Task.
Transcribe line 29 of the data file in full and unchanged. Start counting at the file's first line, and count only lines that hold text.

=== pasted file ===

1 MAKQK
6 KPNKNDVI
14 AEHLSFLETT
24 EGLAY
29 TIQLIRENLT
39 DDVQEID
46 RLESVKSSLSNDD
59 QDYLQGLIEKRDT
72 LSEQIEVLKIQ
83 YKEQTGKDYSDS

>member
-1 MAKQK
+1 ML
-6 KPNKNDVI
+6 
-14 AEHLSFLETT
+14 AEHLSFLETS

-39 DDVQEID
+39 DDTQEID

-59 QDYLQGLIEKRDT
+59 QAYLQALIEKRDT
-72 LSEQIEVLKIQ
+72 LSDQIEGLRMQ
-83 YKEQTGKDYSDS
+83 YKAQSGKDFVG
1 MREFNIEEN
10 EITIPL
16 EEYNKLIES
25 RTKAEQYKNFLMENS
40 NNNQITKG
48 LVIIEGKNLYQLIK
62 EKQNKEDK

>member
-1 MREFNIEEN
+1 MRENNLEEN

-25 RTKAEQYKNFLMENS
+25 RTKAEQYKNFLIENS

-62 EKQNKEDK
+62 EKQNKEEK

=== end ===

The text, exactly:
25 RTKAEQYKNFLMENS